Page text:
Americans Spent More on Taxes in 2018 Than on Food, Clothing and Health Care Combined


MFP Commentary:
The founders balked at a total tax rate of 5%,  and went to war over it. Now most Americans pay in excess of 100 taxes that amount to over half of what they make.  (Chattel slaves in the south had about 50% of their productivity confiscated by the plantation owners. )  Can you tell me what the difference is between today’s taxes, and being a chattel slave? Not  much except that the burden is less on the slave owner. (government)
The founders would have revolted long ago IMHO.

“The tree of liberty must be refreshed from time to time, with the blood of patriots and tyrants. It is its natural manure.”
~Thomas Jefferson

~MFP

Related Stories:
Major Tax Increases Are About To Slam America As Cities & States Want You To Pay For COVID Fallout


 

By Terence P. Jeffrey | October 2, 2019 | 5:06 AM EDT

A grocery shopper in Los Angeles on July 24, 2019. (Photo by Mark RALSTON/AFP/Getty Images)

Americans on average spent more on taxes in 2018 than they did on the basic necessities of food, clothing and health care combined, according to the Bureau of Labor Statistics Consumer Expenditure Survey.

The survey’s recently published Table R-1 for 2018 lists the average “detailed expenditures” of what the BLS calls “consumer units.”

“Consumer units,” says BLS, “include families, single persons living alone or sharing a household with others but who are financially independent, or two or more persons living together who share major expenses.”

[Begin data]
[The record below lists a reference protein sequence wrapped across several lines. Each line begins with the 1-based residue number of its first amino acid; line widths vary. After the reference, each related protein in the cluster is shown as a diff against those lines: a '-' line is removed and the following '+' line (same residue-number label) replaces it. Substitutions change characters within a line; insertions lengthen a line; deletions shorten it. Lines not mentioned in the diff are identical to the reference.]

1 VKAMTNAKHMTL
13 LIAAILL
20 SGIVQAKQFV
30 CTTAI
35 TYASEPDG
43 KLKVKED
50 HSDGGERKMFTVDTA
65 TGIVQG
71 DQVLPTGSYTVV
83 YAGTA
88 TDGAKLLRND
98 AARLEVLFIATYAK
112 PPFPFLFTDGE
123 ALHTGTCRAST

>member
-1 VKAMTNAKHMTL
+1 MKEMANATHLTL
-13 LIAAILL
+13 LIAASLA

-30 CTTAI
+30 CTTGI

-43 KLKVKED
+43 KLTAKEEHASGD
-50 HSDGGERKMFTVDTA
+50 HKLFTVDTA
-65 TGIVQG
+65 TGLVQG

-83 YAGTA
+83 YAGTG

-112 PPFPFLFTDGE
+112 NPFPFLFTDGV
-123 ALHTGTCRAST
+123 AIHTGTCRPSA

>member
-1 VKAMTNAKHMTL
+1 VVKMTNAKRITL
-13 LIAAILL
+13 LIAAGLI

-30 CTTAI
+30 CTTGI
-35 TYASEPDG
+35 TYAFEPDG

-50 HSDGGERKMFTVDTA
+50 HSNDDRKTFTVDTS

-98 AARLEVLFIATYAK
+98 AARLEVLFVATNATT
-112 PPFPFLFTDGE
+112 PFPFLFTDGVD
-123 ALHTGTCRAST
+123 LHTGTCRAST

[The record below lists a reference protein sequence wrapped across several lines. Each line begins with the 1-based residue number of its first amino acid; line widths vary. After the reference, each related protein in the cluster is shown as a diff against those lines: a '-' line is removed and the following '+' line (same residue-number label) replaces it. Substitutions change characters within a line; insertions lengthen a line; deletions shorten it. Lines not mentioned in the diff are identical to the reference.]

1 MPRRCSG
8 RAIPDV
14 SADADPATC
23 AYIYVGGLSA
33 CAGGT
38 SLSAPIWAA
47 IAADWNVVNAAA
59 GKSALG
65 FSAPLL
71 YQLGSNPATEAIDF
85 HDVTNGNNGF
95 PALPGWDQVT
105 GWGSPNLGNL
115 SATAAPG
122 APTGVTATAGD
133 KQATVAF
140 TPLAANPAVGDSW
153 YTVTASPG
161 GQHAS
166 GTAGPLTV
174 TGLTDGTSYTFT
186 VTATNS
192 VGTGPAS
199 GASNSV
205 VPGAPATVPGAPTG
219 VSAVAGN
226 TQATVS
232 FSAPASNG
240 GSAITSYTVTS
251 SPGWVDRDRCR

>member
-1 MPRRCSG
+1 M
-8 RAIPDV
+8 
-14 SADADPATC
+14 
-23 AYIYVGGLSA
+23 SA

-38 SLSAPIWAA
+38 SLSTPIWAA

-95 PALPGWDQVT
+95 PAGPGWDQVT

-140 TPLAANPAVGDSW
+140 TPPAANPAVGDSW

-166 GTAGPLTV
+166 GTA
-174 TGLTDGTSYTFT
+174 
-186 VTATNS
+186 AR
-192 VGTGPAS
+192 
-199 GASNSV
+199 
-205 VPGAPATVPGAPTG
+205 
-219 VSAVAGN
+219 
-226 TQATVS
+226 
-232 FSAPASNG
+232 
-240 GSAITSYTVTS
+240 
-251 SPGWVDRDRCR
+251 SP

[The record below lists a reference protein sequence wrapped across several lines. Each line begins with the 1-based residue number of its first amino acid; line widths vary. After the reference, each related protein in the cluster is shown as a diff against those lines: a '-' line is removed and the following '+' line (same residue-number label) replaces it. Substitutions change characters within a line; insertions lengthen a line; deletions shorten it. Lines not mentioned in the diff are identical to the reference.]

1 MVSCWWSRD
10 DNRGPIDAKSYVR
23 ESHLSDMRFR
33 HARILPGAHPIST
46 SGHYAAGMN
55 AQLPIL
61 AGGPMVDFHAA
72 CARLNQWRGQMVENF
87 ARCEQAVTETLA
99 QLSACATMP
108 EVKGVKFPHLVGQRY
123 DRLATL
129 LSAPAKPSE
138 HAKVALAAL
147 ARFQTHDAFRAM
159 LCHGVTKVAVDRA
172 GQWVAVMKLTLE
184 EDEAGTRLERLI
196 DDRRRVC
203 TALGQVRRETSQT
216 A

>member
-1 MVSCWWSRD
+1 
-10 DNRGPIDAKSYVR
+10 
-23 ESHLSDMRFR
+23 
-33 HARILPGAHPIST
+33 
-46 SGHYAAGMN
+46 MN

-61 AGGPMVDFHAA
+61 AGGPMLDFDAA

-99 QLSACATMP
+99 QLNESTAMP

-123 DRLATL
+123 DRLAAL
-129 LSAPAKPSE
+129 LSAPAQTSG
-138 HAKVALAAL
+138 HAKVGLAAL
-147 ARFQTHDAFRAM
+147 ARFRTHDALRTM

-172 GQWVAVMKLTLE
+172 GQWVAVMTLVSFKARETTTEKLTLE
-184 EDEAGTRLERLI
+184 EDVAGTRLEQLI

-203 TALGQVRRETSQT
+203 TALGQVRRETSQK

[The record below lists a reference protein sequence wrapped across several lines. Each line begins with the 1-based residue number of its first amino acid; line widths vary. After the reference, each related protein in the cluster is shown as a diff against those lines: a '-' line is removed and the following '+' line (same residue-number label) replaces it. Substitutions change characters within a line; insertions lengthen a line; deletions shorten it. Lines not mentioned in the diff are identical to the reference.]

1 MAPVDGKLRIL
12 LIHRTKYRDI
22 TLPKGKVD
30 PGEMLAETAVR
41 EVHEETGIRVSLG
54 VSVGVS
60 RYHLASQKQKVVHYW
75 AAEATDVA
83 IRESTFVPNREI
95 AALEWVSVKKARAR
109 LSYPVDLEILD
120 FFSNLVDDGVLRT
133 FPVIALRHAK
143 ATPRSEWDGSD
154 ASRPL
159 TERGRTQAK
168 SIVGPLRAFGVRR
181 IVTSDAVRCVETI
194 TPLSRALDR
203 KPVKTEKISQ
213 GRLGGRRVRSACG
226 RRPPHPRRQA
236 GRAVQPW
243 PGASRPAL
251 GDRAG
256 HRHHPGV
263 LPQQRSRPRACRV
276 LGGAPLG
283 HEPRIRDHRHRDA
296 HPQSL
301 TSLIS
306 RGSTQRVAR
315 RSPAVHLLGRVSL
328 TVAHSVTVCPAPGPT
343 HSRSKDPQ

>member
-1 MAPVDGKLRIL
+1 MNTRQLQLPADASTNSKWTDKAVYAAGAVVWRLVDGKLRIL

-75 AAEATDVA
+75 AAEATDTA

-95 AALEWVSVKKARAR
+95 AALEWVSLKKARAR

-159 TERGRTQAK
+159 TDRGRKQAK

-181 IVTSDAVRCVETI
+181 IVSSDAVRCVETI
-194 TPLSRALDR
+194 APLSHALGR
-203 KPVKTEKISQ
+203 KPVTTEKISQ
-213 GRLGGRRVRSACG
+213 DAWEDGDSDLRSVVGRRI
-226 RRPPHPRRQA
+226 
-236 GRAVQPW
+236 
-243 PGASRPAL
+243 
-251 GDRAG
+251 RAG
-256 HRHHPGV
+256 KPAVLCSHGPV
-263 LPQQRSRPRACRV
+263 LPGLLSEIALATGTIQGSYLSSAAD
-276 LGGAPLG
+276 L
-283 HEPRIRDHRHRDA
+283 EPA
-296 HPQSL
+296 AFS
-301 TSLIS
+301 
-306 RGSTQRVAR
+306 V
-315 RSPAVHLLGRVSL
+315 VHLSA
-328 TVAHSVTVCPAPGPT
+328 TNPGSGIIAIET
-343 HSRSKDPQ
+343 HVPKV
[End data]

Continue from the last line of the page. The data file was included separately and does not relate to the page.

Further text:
In 2018, according to Table R-1, American consumer units spent an average of $9,031.93 on federal income taxes; $5,023.73 on Social Security taxes (which the table calls “deductions”); $2,284.62 on state and local income taxes; $2,199.80 on property taxes; and $77.85 on what BLS calls “other taxes.”

The combined payments the average American consumer unit made for these five categories of taxes was $18,617.93.

At the same time the average American consumer unit was paying these taxes, it was spending $7,923.19 on food; $4,968.44 on health care; and $1,866.48 on “apparel and services.”

These combined expenditures equaled $14,758.11.

So, the $14,758.11 that the average American consumer unit paid for food, clothing and health care was $3,859.82 less than the $18,617.93 it paid in federal, state and local income taxes, property taxes, Social Security taxes and “other taxes.”…Read More

Leave a Reply